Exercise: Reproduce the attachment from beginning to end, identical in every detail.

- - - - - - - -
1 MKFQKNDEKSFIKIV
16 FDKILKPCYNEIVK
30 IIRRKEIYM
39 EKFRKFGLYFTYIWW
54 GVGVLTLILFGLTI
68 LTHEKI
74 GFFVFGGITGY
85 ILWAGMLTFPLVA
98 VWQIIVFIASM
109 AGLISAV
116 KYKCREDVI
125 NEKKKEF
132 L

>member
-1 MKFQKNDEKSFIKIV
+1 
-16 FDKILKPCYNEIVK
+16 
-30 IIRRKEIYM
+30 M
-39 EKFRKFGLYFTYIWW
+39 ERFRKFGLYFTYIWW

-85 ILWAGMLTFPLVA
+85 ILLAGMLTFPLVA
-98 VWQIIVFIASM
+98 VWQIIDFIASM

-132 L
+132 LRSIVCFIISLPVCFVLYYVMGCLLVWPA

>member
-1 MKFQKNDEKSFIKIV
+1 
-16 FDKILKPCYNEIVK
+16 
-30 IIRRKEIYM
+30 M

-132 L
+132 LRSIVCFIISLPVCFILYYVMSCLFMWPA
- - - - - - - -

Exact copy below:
1 MKFQKNDEKSFIKIV
16 FDKILKPCYNEIVK
30 IIRRKEIYM
39 EKFRKFGLYFTYIWW
54 GVGVLTLILFGLTI
68 LTHEKI
74 GFFVFGGITGY
85 ILWAGMLTFPLVA
98 VWQIIVFIASM
109 AGLISAV
116 KYKCREDVI
125 NEKKKEF
132 L

>member
-1 MKFQKNDEKSFIKIV
+1 
-16 FDKILKPCYNEIVK
+16 
-30 IIRRKEIYM
+30 M
-39 EKFRKFGLYFTYIWW
+39 ERFRKFGLYFTYIWW

-85 ILWAGMLTFPLVA
+85 ILLAGMLTFPLVA
-98 VWQIIVFIASM
+98 VWQIIDFIASM

-132 L
+132 LRSIVCFIISLPVCFVLYYVMGCLLVWPA

>member
-1 MKFQKNDEKSFIKIV
+1 
-16 FDKILKPCYNEIVK
+16 
-30 IIRRKEIYM
+30 M

-132 L
+132 LRSIVCFIISLPVCFILYYVMSCLFMWPA